This person was not out looking for cyclists to annoy. The problem was that this driver wasn’t looking for cyclists — or anyone else for that matter. This is the great danger of our roads today… for cyclists, for pedestrians… for everyone.

I love to ride my bicycle. I ride for the opportunity to get outdoors and feel the freedom of the road. I also ride for the exercise. I’m not getting any younger and I know that staying in shape becomes more important if I want to live a quality life in my older years. On the other hand, I want to live long enough to enjoy my fitness!

That is one of the reasons why I find myself riding indoors using the computer cycling simulation called Zwift. It minimizes my time spent on the road while helping to maintain my fitness. The vast majority of my riding in preparation for this weekend’s long ride was done in my basement.

Still, I will be back on the road. I choose my routes carefully. I have a follow car when I can. I operate aware of the vehicles around me and contrary to many opinions, I give way to the cars. I do not seek to “own my space.”

This approach, along with Zwift, has served me well. I know that when it is my time to go, I’ll go. At the same time, I’m not into taking unnecessary risks. But that goes for everyone else on the road…

Ride aware. Drive aware. Ride to be noticed. Drive with expectation. Give room.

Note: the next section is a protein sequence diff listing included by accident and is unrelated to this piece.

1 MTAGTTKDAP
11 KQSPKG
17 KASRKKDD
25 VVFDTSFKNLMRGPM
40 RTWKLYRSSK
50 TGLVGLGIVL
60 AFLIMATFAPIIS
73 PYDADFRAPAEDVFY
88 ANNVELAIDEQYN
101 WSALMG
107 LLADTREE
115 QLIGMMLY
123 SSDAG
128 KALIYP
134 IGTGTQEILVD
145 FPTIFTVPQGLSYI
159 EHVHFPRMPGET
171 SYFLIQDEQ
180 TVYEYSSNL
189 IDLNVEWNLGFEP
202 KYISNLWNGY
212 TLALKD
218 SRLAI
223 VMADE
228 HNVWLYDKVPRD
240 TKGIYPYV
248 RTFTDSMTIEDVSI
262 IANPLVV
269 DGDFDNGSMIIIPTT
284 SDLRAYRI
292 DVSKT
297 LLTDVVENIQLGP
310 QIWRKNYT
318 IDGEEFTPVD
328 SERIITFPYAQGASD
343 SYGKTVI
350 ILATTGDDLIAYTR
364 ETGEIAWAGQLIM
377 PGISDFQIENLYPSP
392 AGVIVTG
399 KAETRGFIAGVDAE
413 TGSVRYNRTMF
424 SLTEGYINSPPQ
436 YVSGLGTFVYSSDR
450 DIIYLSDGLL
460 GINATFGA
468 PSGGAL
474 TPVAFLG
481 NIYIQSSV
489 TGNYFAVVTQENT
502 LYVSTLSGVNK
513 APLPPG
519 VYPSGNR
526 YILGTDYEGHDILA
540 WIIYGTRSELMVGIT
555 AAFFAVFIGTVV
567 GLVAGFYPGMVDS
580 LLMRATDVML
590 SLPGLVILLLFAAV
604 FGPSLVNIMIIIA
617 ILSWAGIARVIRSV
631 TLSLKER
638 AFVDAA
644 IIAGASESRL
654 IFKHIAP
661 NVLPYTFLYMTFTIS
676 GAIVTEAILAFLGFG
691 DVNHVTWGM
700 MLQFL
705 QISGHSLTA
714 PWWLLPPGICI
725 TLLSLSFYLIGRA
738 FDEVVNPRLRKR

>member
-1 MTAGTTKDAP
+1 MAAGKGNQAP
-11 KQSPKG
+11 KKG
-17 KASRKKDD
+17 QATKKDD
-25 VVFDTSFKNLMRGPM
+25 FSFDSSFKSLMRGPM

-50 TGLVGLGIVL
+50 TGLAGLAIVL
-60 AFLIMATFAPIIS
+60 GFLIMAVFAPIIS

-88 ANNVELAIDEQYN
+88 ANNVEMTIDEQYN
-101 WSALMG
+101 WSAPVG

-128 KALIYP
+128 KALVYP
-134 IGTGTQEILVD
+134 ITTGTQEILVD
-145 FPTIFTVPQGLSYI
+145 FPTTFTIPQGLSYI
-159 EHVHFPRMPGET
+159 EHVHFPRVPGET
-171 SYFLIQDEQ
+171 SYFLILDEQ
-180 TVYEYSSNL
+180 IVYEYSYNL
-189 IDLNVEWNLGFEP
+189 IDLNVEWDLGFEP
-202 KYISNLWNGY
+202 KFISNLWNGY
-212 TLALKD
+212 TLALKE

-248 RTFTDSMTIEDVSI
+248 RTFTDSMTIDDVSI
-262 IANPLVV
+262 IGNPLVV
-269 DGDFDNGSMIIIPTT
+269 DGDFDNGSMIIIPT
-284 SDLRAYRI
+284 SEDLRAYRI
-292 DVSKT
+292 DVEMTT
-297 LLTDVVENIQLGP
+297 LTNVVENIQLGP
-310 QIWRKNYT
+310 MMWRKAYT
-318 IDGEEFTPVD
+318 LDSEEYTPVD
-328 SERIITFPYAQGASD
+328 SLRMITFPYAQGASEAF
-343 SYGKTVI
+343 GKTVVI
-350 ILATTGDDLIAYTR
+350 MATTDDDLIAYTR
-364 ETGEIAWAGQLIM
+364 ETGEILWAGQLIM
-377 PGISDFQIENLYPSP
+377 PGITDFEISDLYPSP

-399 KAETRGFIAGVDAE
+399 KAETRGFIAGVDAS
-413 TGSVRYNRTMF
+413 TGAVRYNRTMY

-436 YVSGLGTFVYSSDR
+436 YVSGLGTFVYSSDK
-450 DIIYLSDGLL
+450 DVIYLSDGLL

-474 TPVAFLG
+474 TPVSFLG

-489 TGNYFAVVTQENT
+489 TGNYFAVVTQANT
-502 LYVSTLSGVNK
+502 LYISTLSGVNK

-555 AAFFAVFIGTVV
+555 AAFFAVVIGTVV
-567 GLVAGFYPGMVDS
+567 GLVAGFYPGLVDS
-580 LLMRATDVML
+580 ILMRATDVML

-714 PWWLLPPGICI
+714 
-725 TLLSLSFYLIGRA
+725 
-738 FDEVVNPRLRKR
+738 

We can get along.

Ride For Windell Day Two Recap

After enjoying some pretty good Tex-Mex at Fiesta Tapatia in Cheraw, SC, the Beautiful Redhead and I headed back to the hotel. We ended up going to bed around 10 PM.Of course, I had to write the Ride For Windell Day One Recap first.

I had good intentions of getting up at around 6 AM in hopes that we could get going by no later than 7:30 AM. The alarm went off and I awakened. Getting out of the bed was another matter.

I got some waffles yogurt, and juice — oh and plenty of coffee — from the hotel breakfast and then started to load up the truck. We were going to have to drive me back to the point in Ruby, SC where I had stopped the day before.

It is a nerve-wracking feeling when you are driving in a car the opposite direction that you are supposed to be going in on the bicycle. The ride to the hotel didn’t seem so far when we covered this ground on Friday! Watching the rolling terrain didn’t help either.

Unloading the F1

Getting ready to start day two in Ruby, SC.

Finally, we came to the small “station” where I had pulled the plug the day before. I unload the bicycle and we were off. On the way to the start, I noticed there were a number of cyclists on the road. I would be awesome if I could come upon some and pace along with them.

I only saw one cyclist as I crested one incline after another. I kept telling myself that the climbing would stop on the other side of Cheraw. This business of pushing out watts on cold, tired legs was not enjoyable!

The good news was that Annette was with me this time. Just knowing she was there and hearing her voice over the radio was an encouragement. It was like going back in time to the Memphis-Raleigh and Greenville-Charleston rides. It made me feel warm inside on an otherwise chilly morning — even at 8:30 AM.